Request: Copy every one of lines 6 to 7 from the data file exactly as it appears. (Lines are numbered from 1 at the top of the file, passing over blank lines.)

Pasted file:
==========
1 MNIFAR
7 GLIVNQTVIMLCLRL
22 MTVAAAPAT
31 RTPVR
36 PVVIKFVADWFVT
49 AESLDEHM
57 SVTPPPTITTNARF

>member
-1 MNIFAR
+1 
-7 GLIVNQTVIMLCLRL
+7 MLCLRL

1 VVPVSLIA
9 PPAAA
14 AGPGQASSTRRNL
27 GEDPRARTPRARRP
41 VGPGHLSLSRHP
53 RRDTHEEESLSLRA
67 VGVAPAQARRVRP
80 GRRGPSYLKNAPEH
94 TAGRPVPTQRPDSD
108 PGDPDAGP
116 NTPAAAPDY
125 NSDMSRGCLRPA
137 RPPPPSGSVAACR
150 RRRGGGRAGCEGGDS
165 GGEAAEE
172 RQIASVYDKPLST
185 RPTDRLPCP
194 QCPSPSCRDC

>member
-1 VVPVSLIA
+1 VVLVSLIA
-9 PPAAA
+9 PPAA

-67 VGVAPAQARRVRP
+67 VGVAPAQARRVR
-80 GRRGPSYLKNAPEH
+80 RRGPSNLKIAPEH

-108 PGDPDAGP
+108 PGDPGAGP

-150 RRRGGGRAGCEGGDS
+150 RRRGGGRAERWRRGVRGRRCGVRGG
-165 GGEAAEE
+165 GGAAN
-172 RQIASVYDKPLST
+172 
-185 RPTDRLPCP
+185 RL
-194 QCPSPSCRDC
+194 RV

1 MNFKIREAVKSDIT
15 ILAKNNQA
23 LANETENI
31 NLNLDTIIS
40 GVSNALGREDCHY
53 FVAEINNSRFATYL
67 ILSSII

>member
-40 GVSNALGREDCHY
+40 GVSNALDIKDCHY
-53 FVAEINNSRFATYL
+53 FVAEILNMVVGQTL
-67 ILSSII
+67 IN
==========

49 AESLDEHM
57 SVTPPPTITTNARF